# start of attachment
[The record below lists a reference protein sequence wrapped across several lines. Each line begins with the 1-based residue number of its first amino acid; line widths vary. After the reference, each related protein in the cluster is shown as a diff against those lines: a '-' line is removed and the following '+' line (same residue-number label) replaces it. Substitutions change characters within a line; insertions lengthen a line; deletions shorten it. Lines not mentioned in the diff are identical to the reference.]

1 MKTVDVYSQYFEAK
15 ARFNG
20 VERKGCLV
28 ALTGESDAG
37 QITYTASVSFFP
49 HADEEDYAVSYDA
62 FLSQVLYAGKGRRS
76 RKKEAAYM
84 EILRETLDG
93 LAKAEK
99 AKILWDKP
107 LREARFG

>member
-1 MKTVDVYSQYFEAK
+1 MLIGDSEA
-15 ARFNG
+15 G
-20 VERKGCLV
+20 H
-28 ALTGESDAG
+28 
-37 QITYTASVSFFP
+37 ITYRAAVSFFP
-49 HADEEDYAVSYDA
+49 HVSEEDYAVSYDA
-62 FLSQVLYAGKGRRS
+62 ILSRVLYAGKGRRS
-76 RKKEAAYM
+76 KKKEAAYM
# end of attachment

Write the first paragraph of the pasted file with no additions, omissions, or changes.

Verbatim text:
[The record below lists a reference protein sequence wrapped across several lines. Each line begins with the 1-based residue number of its first amino acid; line widths vary. After the reference, each related protein in the cluster is shown as a diff against those lines: a '-' line is removed and the following '+' line (same residue-number label) replaces it. Substitutions change characters within a line; insertions lengthen a line; deletions shorten it. Lines not mentioned in the diff are identical to the reference.]